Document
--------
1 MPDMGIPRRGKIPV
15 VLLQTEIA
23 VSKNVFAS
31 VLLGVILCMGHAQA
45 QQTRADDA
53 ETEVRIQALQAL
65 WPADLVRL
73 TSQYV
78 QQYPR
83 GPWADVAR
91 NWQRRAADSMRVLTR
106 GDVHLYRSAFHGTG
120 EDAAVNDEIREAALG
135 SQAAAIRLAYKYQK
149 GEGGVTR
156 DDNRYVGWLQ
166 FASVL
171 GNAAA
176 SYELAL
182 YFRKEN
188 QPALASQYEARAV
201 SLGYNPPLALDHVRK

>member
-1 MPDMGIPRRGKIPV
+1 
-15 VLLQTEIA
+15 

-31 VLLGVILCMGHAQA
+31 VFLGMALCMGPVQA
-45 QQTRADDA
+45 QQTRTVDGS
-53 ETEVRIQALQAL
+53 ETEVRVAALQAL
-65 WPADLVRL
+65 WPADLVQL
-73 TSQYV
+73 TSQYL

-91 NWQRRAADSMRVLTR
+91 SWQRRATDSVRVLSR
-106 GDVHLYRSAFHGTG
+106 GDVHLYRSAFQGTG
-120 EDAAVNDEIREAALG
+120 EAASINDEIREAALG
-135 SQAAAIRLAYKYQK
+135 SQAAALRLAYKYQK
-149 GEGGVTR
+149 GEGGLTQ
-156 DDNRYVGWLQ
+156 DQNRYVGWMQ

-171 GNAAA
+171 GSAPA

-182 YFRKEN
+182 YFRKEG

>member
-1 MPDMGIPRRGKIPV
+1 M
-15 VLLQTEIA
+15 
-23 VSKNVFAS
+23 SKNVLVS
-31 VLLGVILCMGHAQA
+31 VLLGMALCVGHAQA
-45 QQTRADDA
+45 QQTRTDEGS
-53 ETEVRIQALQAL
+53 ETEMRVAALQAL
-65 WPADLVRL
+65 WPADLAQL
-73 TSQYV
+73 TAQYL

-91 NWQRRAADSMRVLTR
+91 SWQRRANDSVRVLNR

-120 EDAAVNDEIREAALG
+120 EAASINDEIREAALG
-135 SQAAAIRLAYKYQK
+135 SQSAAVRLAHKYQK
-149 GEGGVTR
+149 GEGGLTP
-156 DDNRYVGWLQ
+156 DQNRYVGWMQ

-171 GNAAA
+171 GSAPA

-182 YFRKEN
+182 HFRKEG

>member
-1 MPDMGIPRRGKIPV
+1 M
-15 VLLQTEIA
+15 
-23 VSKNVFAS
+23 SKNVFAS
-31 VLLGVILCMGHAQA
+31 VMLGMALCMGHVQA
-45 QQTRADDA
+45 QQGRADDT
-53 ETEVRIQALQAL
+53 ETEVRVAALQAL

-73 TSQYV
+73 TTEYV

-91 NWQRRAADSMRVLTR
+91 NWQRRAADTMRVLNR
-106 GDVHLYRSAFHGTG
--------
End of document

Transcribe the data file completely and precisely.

1 MPDMGIPRRGKIPV
15 VLLQTEIA
23 VSKNVFAS
31 VLLGVILCMGHAQA
45 QQTRADDA
53 ETEVRIQALQAL
65 WPADLVRL
73 TSQYV
78 QQYPR
83 GPWADVAR
91 NWQRRAADSMRVLTR
106 GDVHLYRSAFHGTG
120 EDAAVNDEIREAALG
135 SQAAAIRLAYKYQK
149 GEGGVTR
156 DDNRYVGWLQ
166 FASVL
171 GNAAA
176 SYELAL
182 YFRKEN
188 QPALASQYEARAV
201 SLGYNPPLALDHVRK

>member
-1 MPDMGIPRRGKIPV
+1 
-15 VLLQTEIA
+15 

-31 VLLGVILCMGHAQA
+31 VFLGMALCMGPVQA
-45 QQTRADDA
+45 QQTRTVDGS
-53 ETEVRIQALQAL
+53 ETEVRVAALQAL
-65 WPADLVRL
+65 WPADLVQL
-73 TSQYV
+73 TSQYL

-91 NWQRRAADSMRVLTR
+91 SWQRRATDSVRVLSR
-106 GDVHLYRSAFHGTG
+106 GDVHLYRSAFQGTG
-120 EDAAVNDEIREAALG
+120 EAASINDEIREAALG
-135 SQAAAIRLAYKYQK
+135 SQAAALRLAYKYQK
-149 GEGGVTR
+149 GEGGLTQ
-156 DDNRYVGWLQ
+156 DQNRYVGWMQ

-171 GNAAA
+171 GSAPA

-182 YFRKEN
+182 YFRKEG

>member
-1 MPDMGIPRRGKIPV
+1 M
-15 VLLQTEIA
+15 
-23 VSKNVFAS
+23 SKNVLVS
-31 VLLGVILCMGHAQA
+31 VLLGMALCVGHAQA
-45 QQTRADDA
+45 QQTRTDEGS
-53 ETEVRIQALQAL
+53 ETEMRVAALQAL
-65 WPADLVRL
+65 WPADLAQL
-73 TSQYV
+73 TAQYL

-91 NWQRRAADSMRVLTR
+91 SWQRRANDSVRVLNR

-120 EDAAVNDEIREAALG
+120 EAASINDEIREAALG
-135 SQAAAIRLAYKYQK
+135 SQSAAVRLAHKYQK
-149 GEGGVTR
+149 GEGGLTP
-156 DDNRYVGWLQ
+156 DQNRYVGWMQ

-171 GNAAA
+171 GSAPA

-182 YFRKEN
+182 HFRKEG

>member
-1 MPDMGIPRRGKIPV
+1 M
-15 VLLQTEIA
+15 
-23 VSKNVFAS
+23 SKNVFAS
-31 VLLGVILCMGHAQA
+31 VMLGMALCMGHVQA
-45 QQTRADDA
+45 QQGRADDT
-53 ETEVRIQALQAL
+53 ETEVRVAALQAL

-73 TSQYV
+73 TTEYV

-91 NWQRRAADSMRVLTR
+91 NWQRRAADTMRVLNR
-106 GDVHLYRSAFHGTG